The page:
As a walking music encyclopedia (and I mean that as a compliment), he is often aware of those whose achievements are perhaps under-represented in history, musically speaking. ‘No Smith and Mighty…no Soul II Soul,’ he says of the Bristol based team, who came out of the Dancehall scene, and laid much of the groundwork for two of the 1990s defining sounds, drum’n’bass and trip-hop.
He’s DJed on most radio stations across the north of England, and worked in TV, most famously on Channel 4’s late night music show The Word. He presented the show right the way through. It’s hard to imagine – in what were not only pre-internet but pre-social media and pre-reality TV times too, just how radical The Word was. It might seem daft to talk of a late night music show aimed at ‘Yoof’ as being post-modern – but that’s exactly what it was. There were numerous first appearances from many bands on the show, many of which would cause the chattering classes to choke on their vol-au-vents – though presumably, they must have been watching for the opportunity to do just that, because unless they had set the VHS they wouldn’t have been able to watch highlights on YouTube for a good decade to come.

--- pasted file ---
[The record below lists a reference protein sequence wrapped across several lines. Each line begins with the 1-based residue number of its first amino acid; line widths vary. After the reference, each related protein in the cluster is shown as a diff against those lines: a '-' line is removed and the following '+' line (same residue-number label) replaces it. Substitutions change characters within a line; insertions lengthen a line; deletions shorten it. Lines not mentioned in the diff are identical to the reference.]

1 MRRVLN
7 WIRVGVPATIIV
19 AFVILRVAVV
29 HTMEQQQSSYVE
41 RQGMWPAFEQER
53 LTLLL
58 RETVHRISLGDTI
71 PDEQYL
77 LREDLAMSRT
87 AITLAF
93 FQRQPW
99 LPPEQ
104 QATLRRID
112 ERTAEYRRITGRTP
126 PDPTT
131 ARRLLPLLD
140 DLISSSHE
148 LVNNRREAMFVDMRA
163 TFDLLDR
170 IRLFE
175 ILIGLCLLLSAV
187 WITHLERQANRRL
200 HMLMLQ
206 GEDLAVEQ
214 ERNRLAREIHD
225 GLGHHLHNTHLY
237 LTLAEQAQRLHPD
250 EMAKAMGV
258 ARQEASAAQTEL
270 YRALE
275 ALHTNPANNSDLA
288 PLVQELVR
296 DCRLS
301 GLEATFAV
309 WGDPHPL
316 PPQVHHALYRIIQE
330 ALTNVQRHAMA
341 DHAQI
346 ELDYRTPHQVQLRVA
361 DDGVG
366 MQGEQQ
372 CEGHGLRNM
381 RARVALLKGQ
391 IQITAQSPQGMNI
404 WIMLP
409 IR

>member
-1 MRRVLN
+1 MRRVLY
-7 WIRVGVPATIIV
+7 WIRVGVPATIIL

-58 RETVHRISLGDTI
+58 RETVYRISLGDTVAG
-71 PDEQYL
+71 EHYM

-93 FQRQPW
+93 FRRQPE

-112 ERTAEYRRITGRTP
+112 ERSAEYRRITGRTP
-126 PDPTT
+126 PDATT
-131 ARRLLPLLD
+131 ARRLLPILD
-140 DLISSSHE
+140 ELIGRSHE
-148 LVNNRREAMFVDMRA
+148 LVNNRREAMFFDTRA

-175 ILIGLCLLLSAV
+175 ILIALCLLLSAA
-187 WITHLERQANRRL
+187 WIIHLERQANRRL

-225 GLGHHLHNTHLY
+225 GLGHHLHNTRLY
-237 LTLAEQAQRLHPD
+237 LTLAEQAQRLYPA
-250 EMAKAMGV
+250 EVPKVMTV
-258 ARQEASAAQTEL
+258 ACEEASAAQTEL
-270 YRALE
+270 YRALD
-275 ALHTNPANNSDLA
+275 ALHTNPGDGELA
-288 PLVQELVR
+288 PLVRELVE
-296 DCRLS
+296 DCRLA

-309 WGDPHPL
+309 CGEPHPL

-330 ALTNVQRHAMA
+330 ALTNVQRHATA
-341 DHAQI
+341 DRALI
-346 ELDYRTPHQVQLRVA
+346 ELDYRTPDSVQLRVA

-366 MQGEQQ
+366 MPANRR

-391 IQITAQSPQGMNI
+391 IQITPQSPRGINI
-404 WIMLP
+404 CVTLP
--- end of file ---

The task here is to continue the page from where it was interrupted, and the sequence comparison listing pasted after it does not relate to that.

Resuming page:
The Word started at the height of Madchester, the coming together of rave and indie culture as spearheaded by the Stone Roses and the Happy Mondays. ‘It was the biggest organisc scene in the UK. Punk had a thousand involved, Madchester had tens of thousands – it was a more openly pop scene. I used to get down on my knees and say I wish I was eighteen again.’
Fortunately, if in the name of curation rather than nostalgia, it is possible to see events like L7 getting naked, and probably the infamous moment when Kurt Cobain described Courtney Love live on TV as ‘the best fuck in the world.’ ‘Nirvana was a no-brainer!’ he says of the band’s first UK appearance. Whereas five lads from Manchester ‘I had to argue for six to eight weeks to get Oasis on.’ Jo Whiley, now DJing on Radio 2 – was involved for a spell in booking bands for a while. But by 1995, the programme had run its course. While there was a rumour that the Kamikaze Freak Show had cuased the show to be taken off air, Terry says that the commissioning editor’s departure was far more to blame. But he’s clearly glad to have been involved – and at no point does he criticise any of his fellow presenters.